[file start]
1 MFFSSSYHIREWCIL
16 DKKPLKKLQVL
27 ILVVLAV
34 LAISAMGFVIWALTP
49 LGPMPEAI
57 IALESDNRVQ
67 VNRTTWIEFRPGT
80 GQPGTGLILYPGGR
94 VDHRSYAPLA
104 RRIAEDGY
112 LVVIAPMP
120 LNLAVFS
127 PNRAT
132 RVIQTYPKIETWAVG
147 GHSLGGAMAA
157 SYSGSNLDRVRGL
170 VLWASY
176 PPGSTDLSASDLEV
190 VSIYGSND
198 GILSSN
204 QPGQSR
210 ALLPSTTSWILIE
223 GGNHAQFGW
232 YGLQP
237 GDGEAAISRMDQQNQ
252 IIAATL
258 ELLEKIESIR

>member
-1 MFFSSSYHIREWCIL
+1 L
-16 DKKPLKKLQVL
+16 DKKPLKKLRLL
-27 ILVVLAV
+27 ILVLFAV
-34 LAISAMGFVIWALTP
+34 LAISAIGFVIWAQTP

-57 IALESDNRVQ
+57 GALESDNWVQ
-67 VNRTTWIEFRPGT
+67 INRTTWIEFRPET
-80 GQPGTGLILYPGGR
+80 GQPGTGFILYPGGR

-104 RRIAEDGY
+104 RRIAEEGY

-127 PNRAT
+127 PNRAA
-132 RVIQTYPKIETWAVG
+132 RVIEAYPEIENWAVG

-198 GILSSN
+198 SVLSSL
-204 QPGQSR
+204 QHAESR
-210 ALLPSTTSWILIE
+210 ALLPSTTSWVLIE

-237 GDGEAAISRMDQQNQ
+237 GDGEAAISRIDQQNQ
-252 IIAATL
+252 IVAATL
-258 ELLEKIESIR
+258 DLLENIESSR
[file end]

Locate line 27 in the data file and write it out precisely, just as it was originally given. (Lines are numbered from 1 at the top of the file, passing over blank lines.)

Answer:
258 ELLEKIESIR